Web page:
The oil pipeline between Iraq and Syria is still under construction and has not been used until now, Iraq's Oil Minister Amer Rashid said Sunday.
"We have already said that the pipeline, after lying disused for 20 years, is undergoing repairs, and as you know, it is not that simple," Rashid told a press conference.
"Repairs and checks have .... reached an advance stage," he added. The pipeline, which runs around 850 kilometres (530 miles) from the northern Iraqi oilfields of Kirkuk to Banias on western Syria's Mediterranean coast, can carry up to 1.1 million barrels per day.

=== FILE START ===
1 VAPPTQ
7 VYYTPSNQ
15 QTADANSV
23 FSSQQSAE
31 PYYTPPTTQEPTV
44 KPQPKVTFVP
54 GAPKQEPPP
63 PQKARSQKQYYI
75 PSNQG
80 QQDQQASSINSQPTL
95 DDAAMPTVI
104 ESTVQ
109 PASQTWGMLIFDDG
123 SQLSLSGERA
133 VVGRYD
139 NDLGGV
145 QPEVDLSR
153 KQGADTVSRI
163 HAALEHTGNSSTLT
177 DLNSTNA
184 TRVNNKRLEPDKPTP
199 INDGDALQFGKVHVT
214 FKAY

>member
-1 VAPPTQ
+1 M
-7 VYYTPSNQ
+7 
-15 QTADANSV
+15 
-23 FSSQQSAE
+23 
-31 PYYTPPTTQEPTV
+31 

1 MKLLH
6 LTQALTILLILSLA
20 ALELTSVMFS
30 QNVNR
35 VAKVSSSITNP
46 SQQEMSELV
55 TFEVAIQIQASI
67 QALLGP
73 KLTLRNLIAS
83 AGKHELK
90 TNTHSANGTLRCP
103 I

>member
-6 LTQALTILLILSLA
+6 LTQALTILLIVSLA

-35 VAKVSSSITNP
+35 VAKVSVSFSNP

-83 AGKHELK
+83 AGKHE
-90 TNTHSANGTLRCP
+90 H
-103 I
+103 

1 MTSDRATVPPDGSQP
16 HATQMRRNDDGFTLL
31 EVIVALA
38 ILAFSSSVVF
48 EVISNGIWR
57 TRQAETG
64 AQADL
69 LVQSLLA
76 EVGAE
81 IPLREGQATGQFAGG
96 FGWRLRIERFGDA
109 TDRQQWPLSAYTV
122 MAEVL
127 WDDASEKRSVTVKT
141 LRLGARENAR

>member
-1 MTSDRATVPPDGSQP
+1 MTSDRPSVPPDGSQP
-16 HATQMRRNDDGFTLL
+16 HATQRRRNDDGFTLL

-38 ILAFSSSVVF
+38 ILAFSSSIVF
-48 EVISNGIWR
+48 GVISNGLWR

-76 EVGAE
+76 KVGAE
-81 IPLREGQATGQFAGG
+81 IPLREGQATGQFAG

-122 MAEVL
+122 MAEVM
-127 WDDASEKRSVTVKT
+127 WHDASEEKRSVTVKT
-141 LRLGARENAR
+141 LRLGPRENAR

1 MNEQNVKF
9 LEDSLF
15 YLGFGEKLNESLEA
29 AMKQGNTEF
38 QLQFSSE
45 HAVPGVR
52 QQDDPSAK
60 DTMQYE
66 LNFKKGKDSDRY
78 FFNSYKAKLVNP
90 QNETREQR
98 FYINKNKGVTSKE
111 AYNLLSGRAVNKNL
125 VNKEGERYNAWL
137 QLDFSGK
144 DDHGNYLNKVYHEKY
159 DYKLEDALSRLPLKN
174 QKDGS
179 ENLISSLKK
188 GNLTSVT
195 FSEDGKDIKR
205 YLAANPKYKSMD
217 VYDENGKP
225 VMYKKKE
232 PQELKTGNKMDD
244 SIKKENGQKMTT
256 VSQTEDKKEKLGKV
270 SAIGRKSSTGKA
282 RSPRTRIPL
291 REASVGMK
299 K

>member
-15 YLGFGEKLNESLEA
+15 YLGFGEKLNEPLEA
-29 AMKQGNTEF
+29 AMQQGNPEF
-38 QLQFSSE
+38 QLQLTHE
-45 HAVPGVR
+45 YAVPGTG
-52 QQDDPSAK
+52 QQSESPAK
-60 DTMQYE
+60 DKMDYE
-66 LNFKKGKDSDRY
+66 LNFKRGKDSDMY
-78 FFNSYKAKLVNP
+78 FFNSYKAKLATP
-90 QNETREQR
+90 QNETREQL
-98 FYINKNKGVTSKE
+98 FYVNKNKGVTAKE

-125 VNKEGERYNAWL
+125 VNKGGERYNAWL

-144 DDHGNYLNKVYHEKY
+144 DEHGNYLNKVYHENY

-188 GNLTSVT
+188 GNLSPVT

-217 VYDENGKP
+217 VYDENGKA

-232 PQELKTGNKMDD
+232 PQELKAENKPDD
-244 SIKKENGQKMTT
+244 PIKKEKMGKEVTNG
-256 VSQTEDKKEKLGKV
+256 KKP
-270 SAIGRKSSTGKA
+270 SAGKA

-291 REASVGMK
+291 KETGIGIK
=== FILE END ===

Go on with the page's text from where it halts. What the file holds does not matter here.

Damascus uses part of the pipeline in its territory but closed the rest in 1982 after siding with Iran in its 1980-1988 war against Iraq.
The US State Department warned after Baghdad and Damascus agreed in July 1998 to restart the pipeline that it would be a violation of the sanctions regime imposed on Iraq after its 1990 invasion of Kuwait.
Iraq and Syria, ruled by rival branches of the Baath party, broke off diplomatic relations in 1980, but began to normalize links in 1997 through economic cooperation, opening their border to businessmen and government officials.—AFP.
©--Agence France Presse.
© 2000 Mena Report (www.menareport.com)